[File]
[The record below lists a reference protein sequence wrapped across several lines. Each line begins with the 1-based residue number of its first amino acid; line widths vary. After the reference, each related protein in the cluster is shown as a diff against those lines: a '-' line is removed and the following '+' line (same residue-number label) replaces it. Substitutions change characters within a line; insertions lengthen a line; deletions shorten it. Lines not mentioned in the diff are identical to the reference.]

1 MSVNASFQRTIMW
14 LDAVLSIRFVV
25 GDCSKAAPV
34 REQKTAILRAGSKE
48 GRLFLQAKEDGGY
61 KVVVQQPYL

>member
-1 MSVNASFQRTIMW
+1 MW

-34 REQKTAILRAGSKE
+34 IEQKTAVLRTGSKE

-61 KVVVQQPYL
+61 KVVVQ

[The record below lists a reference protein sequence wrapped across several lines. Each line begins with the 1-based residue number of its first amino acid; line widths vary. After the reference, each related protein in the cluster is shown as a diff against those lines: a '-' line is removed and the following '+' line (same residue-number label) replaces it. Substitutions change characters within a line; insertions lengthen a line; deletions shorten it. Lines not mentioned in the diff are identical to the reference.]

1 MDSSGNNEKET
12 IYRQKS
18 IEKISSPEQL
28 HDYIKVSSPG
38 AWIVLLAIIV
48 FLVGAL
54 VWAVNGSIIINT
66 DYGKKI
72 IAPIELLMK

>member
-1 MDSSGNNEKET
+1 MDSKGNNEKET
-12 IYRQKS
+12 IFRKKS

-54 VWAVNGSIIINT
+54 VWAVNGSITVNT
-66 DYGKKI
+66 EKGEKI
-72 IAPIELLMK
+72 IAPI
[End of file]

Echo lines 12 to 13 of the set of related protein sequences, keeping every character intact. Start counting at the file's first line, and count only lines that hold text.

+34 IEQKTAVLRTGSKE

-61 KVVVQQPYL